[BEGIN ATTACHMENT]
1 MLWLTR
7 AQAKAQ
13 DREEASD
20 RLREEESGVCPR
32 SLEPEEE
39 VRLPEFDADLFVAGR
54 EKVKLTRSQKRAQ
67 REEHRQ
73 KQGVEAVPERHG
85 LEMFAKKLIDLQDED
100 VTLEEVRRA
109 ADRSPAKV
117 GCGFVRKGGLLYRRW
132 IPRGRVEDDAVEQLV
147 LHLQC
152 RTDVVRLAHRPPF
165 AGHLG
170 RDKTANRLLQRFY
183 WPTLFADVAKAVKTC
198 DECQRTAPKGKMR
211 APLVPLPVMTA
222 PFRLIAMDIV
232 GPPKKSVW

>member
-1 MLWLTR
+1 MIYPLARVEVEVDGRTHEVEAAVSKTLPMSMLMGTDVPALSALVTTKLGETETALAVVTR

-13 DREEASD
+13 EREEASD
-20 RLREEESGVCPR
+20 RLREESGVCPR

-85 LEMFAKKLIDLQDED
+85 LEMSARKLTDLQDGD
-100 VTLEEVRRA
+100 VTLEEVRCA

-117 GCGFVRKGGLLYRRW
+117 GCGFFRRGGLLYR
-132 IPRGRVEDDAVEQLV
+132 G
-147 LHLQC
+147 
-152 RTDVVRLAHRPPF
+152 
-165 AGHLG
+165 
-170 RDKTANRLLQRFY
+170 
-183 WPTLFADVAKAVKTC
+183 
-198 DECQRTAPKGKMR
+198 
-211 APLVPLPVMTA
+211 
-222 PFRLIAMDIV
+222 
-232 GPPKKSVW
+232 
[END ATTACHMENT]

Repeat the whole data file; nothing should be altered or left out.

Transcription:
1 MLWLTR
7 AQAKAQ
13 DREEASD
20 RLREEESGVCPR
32 SLEPEEE
39 VRLPEFDADLFVAGR
54 EKVKLTRSQKRAQ
67 REEHRQ
73 KQGVEAVPERHG
85 LEMFAKKLIDLQDED
100 VTLEEVRRA
109 ADRSPAKV
117 GCGFVRKGGLLYRRW
132 IPRGRVEDDAVEQLV
147 LHLQC
152 RTDVVRLAHRPPF
165 AGHLG
170 RDKTANRLLQRFY
183 WPTLFADVAKAVKTC
198 DECQRTAPKGKMR
211 APLVPLPVMTA
222 PFRLIAMDIV
232 GPPKKSVW

>member
-1 MLWLTR
+1 MIYPLARVEVEVDGRTHEVEAAVSKTLPMSMLMGTDVPALSALVTTKLGETETALAVVTR

-13 DREEASD
+13 EREEASD
-20 RLREEESGVCPR
+20 RLREESGVCPR

-85 LEMFAKKLIDLQDED
+85 LEMSARKLTDLQDGD
-100 VTLEEVRRA
+100 VTLEEVRCA

-117 GCGFVRKGGLLYRRW
+117 GCGFFRRGGLLYR
-132 IPRGRVEDDAVEQLV
+132 G
-147 LHLQC
+147 
-152 RTDVVRLAHRPPF
+152 
-165 AGHLG
+165 
-170 RDKTANRLLQRFY
+170 
-183 WPTLFADVAKAVKTC
+183 
-198 DECQRTAPKGKMR
+198 
-211 APLVPLPVMTA
+211 
-222 PFRLIAMDIV
+222 
-232 GPPKKSVW
+232 